Investing is not for the nervous. When you see losses on what your research told you should be a good share option, you may be tempted to sell up and cut your losses. But doing so could also mean that you’re cutting your gains. If those shares recover their value and go on an upward trend, you lose that benefit. You get the loss, someone else gets the profit.
Having a short term view on investment is most often a mistake. Markets can and do overreact before swinging back into equilibrium and rebounding, and the state of the market is what determines the value of your shares. In difficult times this can mean that you need nerves of steel. Know your investments and what fund managers and stock brokers are expecting of their future performance.
3. Go for a Balanced Portfolio or Invest in a Balanced Fund
“Don’t put your eggs in one basket,” is an adage that holds true in investment. If you have substantial funds, balance your investments across a range of asset classes. You get a “swings and merry go rounds” effect, where losses in one are are absorbed by gains in another. A caveat to that might be resource investments. Of late, they have been rather volatile when compared to other asset classes like industrials, financials, or tech stocks.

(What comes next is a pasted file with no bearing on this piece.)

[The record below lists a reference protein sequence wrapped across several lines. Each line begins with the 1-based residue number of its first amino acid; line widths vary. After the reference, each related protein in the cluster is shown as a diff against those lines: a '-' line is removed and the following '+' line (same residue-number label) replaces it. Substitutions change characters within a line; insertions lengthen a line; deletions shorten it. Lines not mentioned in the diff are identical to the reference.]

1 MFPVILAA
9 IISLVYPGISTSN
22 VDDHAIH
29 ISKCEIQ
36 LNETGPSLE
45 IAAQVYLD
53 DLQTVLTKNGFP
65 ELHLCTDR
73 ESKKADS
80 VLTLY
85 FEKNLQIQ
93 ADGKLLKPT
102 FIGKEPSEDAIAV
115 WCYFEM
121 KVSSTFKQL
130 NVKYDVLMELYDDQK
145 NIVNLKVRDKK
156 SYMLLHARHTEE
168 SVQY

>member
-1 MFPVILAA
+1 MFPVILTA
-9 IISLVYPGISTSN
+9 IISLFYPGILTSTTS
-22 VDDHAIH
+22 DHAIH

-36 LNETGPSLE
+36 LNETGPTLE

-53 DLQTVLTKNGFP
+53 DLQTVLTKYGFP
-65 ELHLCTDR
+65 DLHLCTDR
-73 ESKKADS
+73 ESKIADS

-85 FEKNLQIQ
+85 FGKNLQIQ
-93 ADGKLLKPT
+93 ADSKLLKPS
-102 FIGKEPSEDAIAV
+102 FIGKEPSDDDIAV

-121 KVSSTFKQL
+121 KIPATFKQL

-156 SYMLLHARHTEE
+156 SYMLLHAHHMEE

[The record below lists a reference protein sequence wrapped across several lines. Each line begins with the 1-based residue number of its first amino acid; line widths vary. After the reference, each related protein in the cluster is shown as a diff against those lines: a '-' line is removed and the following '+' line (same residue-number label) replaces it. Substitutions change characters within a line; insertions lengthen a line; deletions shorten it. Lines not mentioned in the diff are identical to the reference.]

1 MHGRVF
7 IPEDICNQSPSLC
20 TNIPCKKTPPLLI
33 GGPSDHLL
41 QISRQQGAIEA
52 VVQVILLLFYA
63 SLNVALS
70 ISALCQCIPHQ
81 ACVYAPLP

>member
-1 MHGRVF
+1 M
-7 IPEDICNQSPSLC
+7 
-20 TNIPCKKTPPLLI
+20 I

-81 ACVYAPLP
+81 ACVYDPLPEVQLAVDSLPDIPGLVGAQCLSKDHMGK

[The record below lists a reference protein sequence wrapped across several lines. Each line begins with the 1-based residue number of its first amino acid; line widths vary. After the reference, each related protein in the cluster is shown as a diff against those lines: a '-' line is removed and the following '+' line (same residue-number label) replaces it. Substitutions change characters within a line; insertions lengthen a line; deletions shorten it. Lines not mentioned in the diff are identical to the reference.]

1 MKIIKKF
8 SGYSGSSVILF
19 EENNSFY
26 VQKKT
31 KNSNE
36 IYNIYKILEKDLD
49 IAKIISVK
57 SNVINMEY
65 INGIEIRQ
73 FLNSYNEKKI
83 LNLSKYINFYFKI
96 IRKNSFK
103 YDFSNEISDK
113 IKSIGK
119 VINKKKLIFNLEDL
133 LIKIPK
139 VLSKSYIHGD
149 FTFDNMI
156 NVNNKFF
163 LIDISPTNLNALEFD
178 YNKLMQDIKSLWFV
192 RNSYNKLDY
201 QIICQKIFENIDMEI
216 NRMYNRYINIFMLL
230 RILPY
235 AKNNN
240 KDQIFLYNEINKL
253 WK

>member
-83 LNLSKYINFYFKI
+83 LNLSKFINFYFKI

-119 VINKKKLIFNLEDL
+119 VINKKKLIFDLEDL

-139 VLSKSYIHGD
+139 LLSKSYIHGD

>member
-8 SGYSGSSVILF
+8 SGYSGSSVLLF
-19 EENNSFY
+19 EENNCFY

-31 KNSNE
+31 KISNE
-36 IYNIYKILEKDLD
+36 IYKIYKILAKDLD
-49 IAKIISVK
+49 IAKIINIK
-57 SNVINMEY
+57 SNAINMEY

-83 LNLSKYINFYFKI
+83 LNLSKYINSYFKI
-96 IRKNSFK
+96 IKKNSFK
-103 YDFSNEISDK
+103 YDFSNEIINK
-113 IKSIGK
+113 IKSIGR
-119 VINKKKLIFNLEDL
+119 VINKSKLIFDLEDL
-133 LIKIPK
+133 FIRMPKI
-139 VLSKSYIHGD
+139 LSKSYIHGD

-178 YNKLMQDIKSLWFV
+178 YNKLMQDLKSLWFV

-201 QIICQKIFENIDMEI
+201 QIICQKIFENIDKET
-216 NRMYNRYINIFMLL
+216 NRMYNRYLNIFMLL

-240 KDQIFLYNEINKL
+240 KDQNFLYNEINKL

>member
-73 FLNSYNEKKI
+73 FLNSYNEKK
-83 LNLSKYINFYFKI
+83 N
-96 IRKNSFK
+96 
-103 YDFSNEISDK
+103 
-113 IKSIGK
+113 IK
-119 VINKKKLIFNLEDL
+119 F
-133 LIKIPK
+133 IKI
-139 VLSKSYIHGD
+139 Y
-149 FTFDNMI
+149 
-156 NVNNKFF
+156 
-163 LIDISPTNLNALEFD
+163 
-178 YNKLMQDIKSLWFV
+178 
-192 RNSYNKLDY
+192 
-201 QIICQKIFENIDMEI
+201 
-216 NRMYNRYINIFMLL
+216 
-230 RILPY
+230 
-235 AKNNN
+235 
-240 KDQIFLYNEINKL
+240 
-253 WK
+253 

If your funds are rather more limited, you can buy into market tracker funds where investment managers apportion capital according to the market share each asset class represents on major stock exchanges. Returns will therefore match overall market performance exactly. Alternatively, there are actively managed funds in which you can hope to take advantage of the fund-managers’ acumen in the hope that their fund will outperform the market as a whole.